We have all been given some capacity to invest in the kingdom of God and we will give an account for our stewardship. In the parable of the talents (Matt. 25:14-30), the man went on a journey and gave one of his servants five talents, to another he gave two talents, and the third servant got one talent. They were awarded that amount according to their ability.
The first two servants doubled their investment, but the servant who received one talent buried his. When the master returned, he praised the two servants who wisely invested their talents. He put them in charge of greater things. They also got to share in their master’s happiness. This is an important principle for those who wish to grow in grace and expand their influence. When God finds us faithful in the little things, he puts us in charge of greater things. If you are waiting for your ship to come in or for a big opportunity to come along, it may never happen. Many opportunities are created by our own industriousness. We get out of life what we invest in it.
The man who was given one talent only had excuses. He didn’t invest his talent because his master was a hard man who reaped where he did not sow. He reasoned, “He probably wasn’t coming back anyway.” His perception of his master was wrong and his failure to trust him cost the lazy servant his eternal life. The master reasoned, “Even though you thought I was a hard man who reaped where I did not sow, you still should have invested my money so I could have received the interest.” The heart of this principle is expressed well in the following poem.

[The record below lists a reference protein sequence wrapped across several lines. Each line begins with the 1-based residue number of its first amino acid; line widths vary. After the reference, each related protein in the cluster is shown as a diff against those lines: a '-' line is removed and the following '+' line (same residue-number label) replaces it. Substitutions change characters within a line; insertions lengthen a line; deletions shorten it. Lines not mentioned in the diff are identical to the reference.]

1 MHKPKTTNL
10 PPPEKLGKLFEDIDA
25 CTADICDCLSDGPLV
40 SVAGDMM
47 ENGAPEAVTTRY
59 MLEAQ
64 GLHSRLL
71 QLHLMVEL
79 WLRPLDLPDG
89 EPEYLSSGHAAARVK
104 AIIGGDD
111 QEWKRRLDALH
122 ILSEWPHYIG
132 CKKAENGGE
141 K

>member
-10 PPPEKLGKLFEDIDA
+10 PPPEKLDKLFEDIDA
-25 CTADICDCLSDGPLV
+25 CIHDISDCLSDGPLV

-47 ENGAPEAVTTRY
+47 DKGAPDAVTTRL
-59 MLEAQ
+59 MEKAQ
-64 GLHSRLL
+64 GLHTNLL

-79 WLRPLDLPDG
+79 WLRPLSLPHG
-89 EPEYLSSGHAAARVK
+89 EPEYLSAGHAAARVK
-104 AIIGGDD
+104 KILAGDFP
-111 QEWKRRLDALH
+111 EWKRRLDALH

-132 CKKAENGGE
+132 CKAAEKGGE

“Father, where shall I work today” And my love flowed warm and free.
Then He pointed out a tiny spot, and said, “Tend that for me.”
I answered quickly, “Oh no, not that. Why, no one would ever see,
No matter how well my work was done, not that little place for me!”
And the word He spoke, it was not stern, He answered me tenderly,
“Ah little one, search that heart of thine; art thou working for them or me?
Nazareth was a little place, and so was Galilee.”
There are two types of people who will never realize their potential: those who won’t do what they are told, and those who won’t do anything unless they are told. You may not have any outstanding gifts or talents, but what you have you can put to good use. A timely word or act of kindness will pay future dividends. You may not lead many to Christ, but you may lead one who later leads many. In the end, God will judge us fairly according to our ability. “From everyone who has been given much, much will be demanded; and from the one who has been entrusted with much, much more will be asked” (Luke 12:48).
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